Featuring fresh takes and real-time analysis from HuffPost's signature lineup of contributors

Tom Turpin Headshot

Can Canadians Learn to Leave Work at the Office?

Posted: Updated:
stokkete via Getty Images
stokkete via Getty Images

More than half of Canadians don't mind handling work-related matters on their own time. More than half. A new Workmonitor survey from Randstad Canada revealed some troubling insights about Canadian workers' lack of ability -- or lack of willingness -- to leave their work at the office. A whopping 65 per cent of men and 50 per cent of women say they respond immediately to work-related calls and emails outside office hours, and 40 per cent even do so while on holidays - because they like it.

While the numbers are surprisingly high across all age groups, 18 to 24-year-olds seem to be driving the trend. Their survey responses indicate they are anywhere from 12 per cent to as much as 25 per cent more likely to stay involved while outside the office than the average worker.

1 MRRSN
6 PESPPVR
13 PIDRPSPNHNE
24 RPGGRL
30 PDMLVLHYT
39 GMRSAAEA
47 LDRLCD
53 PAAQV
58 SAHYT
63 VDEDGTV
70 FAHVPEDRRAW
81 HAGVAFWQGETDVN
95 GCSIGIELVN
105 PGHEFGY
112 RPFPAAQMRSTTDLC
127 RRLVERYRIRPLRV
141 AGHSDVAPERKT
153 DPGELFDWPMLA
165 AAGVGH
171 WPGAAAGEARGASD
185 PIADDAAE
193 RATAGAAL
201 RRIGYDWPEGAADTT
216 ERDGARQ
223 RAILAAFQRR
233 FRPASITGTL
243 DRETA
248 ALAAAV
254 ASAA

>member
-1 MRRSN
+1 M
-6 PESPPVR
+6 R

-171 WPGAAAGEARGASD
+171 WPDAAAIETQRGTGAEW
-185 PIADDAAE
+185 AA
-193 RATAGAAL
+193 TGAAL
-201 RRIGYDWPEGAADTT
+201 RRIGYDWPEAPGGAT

This begs the question: are today's workers burning themselves out? The numbers certainly tell us a lot about Canadian employees' dedication to their work and their sense of professional responsibilities, but at the same time, their pressing need to stay connected could actually be doing more harm than good. Personal wellbeing, workplace productivity and critical thinking all tend to suffer when individuals don't have an opportunity to step back, rest and recharge.

It's not a one-way street, though. Employers have a responsibility to ensure the wellbeing of their employees and help them strike the right balance between their work and personal lives. We need to encourage them to disconnect completely from time to time, and be careful as managers not to blur the lines between home and work. Finding that balance can be tricky, because not all employees embrace the opportunity to disconnect and recharge. In fact, more than three-quarters say they'd like to be able to choose between taking time off, and receiving cash in lieu of vacation time.

There is a quid pro quo, though: 62 per cent of workers say they regularly deal with private matters during office hours. It's probably not what employers want to hear, but it's a sign that the needs and behaviours of workers are changing, and we need to pay attention. It's time to evaluate workplace policies and find ways to evolve them to address the realities of today's employees.


Work-Life Balance Quotes
Share this
Current Slide